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California boots 3 providers from state comp system

October 16, 2017, San Diego, CA — The California Division of Workers’ Compensation has suspended three more medical providers from participating in the state’s workers’ comp system, bringing the total number of providers suspended this year to 49.

The suspensions were made possible by the passage last year of Assembly Bill 1244, which requires the DWC administrative director to suspend any medical provider convicted of a crime involving fraud or abuse of the Medi-Cal or Medicare programs or the workers’ comp system, a patient, or related types of misconduct.

DWC Acting Administrative Director George Parisotto issued orders of suspension against the following providers:

Samuel H. Albert of Tustin, psychiatrist, pled guilty in the U.S. District Court for the Central District of California on June 20, 2016 to conspiracy to commit health care fraud. Albert had submitted over $4.2 million in fraudulent claims to the Federal Office of Workers’ Compensation Programs.

Barry Julian Broomberg of San Diego, physician and owner of La Jolla Medical Associates, pled guilty in the U.S. District Court for the Southern District of California on Sept. 4, 2013 to visa fraud, and surrendered his Physician’s and Surgeon’s Certificate on Sept. 9, 2014. Broomberg made false statements under penalty of perjury on visa applicants’ medical forms without performing the required tests and examinations.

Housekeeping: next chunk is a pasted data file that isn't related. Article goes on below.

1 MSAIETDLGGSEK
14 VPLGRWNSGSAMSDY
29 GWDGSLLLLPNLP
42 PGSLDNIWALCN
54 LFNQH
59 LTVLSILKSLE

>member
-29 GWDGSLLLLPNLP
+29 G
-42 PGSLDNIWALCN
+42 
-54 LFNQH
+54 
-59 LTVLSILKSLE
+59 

Robert E. Brizendine of San Diego, psychologist, surrendered his license to the California Board of Psychology on March 20, 2014.

AB 1244 requires the DWC administrative director to suspend any medical provider, physician, or practitioner from participating in the workers’ comp system in cases in which any of the following is true: They were convicted of a felony or misdemeanor involving fraud or abuse of the Medi-Cal or Medicare programs or the workers’ compensation system, fraud or abuse of a patient, or related misconduct; they were suspended due to fraud or abuse from the Medicare or Medicaid programs; or the provider’s license to provide health care has been surrendered or revoked.

Source: Insurance Journal

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